He is a preacher at Discovery Church in Randburg, but he said he was most likely to reconsider preaching after his election as DA leader.
Mmusi Maimane Contact Details – Mmusi Maimane Email Address
DA Leader’s Office
Phone: +27 (0) 21 465 1431
Fax: +27 (0) 21 466 8394
The Democratic Alliance
P.O. Box 15
Mmusi Maimane Instagram
Mmusi Maimane Twitter
Mmusi Maimane Exposes ANC
Mmusi Maimane Interview on Race, Land and Coalitions
Why entrench a clause about the support or non-support of quotas in the DA constitution?
Mmusi Maimane: It is like saying ‘we don’t support apartheid’. Apartheid was a form of quotas, it said ‘you are white, therefore you are a group, you must oppress the other group’. Also, where there were jobs there was job reservation, there was the Group Areas Act, which dictated where you can live. If you go down the quota route… firstly, it’s impractical to do.
It takes away the rights of the individual to self-identify. I am a proud black South African, but that’s not the only thing I am about, I also think a whole lot different from other people who say they, too, are black. Quotas also speak to racial representivity… if you’re a rugby team, you can’t say ‘let’s look at how many women and how many black people are there’ and then replicate them in the team… it’s just impractical. Rather try and ensure that your plan to attract people is much better.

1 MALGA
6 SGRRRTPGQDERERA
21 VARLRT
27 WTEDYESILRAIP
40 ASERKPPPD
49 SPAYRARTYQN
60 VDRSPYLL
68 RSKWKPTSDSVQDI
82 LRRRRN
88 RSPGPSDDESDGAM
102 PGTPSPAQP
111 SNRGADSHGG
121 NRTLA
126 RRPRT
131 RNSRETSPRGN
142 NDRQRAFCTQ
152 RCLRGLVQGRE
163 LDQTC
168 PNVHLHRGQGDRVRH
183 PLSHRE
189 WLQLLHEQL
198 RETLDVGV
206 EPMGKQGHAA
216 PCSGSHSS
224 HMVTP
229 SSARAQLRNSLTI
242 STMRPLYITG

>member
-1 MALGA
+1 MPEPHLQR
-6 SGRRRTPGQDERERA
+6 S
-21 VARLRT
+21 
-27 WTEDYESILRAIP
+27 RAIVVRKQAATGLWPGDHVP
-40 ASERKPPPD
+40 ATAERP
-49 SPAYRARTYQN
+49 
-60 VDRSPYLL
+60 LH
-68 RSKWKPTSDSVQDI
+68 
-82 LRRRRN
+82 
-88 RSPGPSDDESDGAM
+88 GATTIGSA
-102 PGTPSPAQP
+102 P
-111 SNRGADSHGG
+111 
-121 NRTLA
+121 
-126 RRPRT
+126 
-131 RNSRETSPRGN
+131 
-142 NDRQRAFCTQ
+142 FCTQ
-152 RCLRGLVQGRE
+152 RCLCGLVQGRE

The party’s explicit support for diversity and implicit rejection of quotes is significant. Is it a change from before?
Mmusi Maimane: We are seeing a rise of racial nationalism, a rise in racism. So when you go to Parliament and you debate land there are, according to some, black parties and white parties. It is the worst place we can ever be. I fought for this clause and I’m glad congress adopted this.
My dream is that there should never, ever be a domination of one race over another. I have two kids who come from a mixed race background. I would hate for them to have to one day belong to a party for their race. I want them to know that they are home in the DA, regardless of who they are. For example, among the leadership, we have leaders elected who are gay.
That’s important. Growing up in the townships, to be gay was the ultimate wrong. Now, I don’t need to be gay to fight for the rights of gay people, I’m just saying diversity must apply to the whole spectrum. I think it’s a legacy I want to hand over to the next generation. That’s why diversity must be in the constitution as a value.
Where is the race war in the DA located?
Mmusi Maimane: I don’t know, actually. I was looking for it for the whole duration of the congress. That some have said we have this race against that race is the biggest load of rubbish. I think its poor analysis [of the DA].
I had a discussion with Gavin Davis [about his reservations on the diversity clause], who I’ve worked together with, and we disagreed on certain things. But I didn’t challenge him because he was white, I did so because he said something I didn’t necessarily agree with.